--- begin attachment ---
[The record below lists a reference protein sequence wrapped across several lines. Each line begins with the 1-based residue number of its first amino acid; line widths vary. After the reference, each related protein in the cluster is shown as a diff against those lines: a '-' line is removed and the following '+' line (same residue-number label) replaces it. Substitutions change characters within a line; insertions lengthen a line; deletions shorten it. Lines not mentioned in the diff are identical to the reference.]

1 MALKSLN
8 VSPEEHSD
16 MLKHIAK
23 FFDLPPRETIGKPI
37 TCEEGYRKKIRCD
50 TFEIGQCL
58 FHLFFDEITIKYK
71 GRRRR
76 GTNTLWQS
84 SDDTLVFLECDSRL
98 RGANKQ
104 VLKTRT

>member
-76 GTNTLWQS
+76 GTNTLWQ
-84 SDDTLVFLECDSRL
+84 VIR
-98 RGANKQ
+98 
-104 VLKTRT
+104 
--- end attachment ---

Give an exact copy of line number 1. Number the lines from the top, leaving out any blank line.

[The record below lists a reference protein sequence wrapped across several lines. Each line begins with the 1-based residue number of its first amino acid; line widths vary. After the reference, each related protein in the cluster is shown as a diff against those lines: a '-' line is removed and the following '+' line (same residue-number label) replaces it. Substitutions change characters within a line; insertions lengthen a line; deletions shorten it. Lines not mentioned in the diff are identical to the reference.]